Hyundai and BMW have joined a wave of overseas automakers looking to beef up their battery manufacturing here in the U.S., China’s car industry is making waves in Russia as other companies pull out, and Mercedes has opened its first EV-only dealership. All this and more in The Morning Shift for Thursday, December 8, 2022.
When it was passed by U.S. lawmakers earlier this year, the Inflation Reduction Act was praised for bringing tax breaks to thousands of electric vehicle buyers across the country. But, its stipulation that the cars must be assembled in the U.S. to qualify angered some, as did the news that future cars would need to use components assembled in the land of the free.
All this meant that overseas automakers have been scrambling to increase their manufacturing output Stateside. And, after Honda announced plans to beef up its battery production here in America, Hyundai and BMW have become the latest car companies to follow suit. Reuters reports:
Hyundai Motor Group and SK On said Thursday they will build a new battery manufacturing plant in the state of Georgia to supply the Korean automaker’s U.S. assembly plants.
Hyundai Motor Group and SK On, the lithium-ion battery subsidiary branch of SK Innovation, recently signed a memorandum of understanding (MOU) for a new EV battery manufacturing facility with details of the partnership still in development, the companies said.
BMW on the other hand has partnered with Japan-based manufacturer Envision AESC on its new U.S. plant. Automotive News reports that Envision will invest $810 million in a new South Carolina plant that will supply cells to BMW’s EV factories. Automotive News adds:
The planned 1.5-million-square-foot factory in Florence, S.C., will initially create 1,170 jobs and have an annual capacity of up to 30 gigawatt hours, the company said Tuesday. That volume can supply enough batteries for 300,000 EVs annually.
Inflation Reduction Act Adds $100 billion to U.S. EV Industry
If all these automakers investing in U.S. manufacturing isn’t enough for you, then here’s some more good news about the Inflation Reduction Act: it could encourage more than $100 billion of investment in U.S. battery manufacturing and development.
According to Automotive News, the emphasis on U.S.-made cars and components is forcing more and more automakers to invest in their facilities here in America. This could put the U.S. on a level footing with China, which spends vastly more on EV battery development and manufacturing. As per Automotive News:
The bill might even encourage U.S. battery makers and suppliers to develop and source batteries made from other materials besides lithium, which most EV batteries are made with today.
The U.S. only produces 1 percent of the world’s lithium, and many EV batteries are made from lithium sourced in China and Australia. The bill could end up directing $100 billion to the EV battery industry, putting it close to what China spends, Austin Devaney, chief commercial officer of North Carolina-based Piedmont Lithium, said.
Investment in U.S. battery manufacturing creates jobs and could lead to the development of more efficient cells, which could one day be used to reduce the emissions from other industries Stateside.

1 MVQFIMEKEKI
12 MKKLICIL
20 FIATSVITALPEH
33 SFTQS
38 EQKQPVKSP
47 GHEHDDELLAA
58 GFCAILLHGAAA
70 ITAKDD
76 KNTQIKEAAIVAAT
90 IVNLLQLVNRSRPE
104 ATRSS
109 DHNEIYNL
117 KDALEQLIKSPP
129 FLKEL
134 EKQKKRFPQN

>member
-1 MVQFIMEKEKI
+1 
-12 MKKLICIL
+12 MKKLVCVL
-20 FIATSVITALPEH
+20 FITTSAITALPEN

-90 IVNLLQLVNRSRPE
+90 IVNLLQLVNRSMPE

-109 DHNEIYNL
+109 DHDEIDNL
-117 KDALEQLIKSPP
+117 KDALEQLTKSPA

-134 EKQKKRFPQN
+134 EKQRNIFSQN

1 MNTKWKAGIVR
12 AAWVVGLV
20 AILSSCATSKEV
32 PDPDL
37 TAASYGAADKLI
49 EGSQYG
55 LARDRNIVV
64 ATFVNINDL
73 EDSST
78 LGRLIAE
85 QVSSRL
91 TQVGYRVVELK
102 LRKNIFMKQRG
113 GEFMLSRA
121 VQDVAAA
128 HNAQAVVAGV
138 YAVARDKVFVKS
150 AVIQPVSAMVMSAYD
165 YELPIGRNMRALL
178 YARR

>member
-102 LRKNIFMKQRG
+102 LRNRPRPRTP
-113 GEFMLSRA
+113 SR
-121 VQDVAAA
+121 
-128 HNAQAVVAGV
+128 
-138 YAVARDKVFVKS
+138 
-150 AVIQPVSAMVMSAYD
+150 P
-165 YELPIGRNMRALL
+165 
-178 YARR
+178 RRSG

Tesla’s China Boss Brought in to Run Texas Gigafactory
Electric vehicle maker Tesla has been facing the same supply chain issues and production delays as most automakers are seeing this year, as well as its own special brand of quality control issues and recalls. Now, to try and fix some of these problems, boss Elon Musk has brought the head of the automaker’s China operation over to Texas to lead its factory.
According to Automotive News, Musk has appointed Tom Zhu to run the automaker’s Texas plant. Automotive News reports:
Tom Zhu, who joined Tesla in 2014 to help build its Supercharger network and most recently has been heading the automaker’s Asia Pacific operations, is in Austin this week and has brought some of his engineering team from China with him to assist in overseeing the ramp up of Giga Texas — a U.S. hub for the Model Y and future production of the Cybertruck — the people said, asking not to be identified because they are not authorized to speak publicly.
It’s not clear how long Zhu will be in Austin for, or whether he will retain his Asia responsibilities, the people said.
Zhu’s move to Texas comes as Tesla is looking to increase output here in America. The EV maker’s Texas factory went online earlier this year with a whole heap of showboating from Musk.
Mercedes Opened its First EV-Only Dealership
While Tesla might have been one of the first automakers to bring EVs to the mainstream, it’s facing stiff competition from legacy brands switching to battery power. Now, to show its faith in an all-electric future, Mercedes has opened the doors to its first EV-only dealership.
Automotive News reports that Mercedes has opened the EV-exclusive location in Japan, where it will sell its all-electric Mercedes-EQ branded models in Yokohama, south of Tokyo. According to the site:
Mercedes has rolled out five electric models since 2019 and “sees further growth in the electric vehicle market in Japan,” it said.
EVs have been slow to catch on in Japan, where domestic makers dominate the market. But foreign brands sold a record 2,357 EVs in November, surpassing a tenth of total imported car sales for the first time, according to the Japan Automobile Importers Association (JAIA).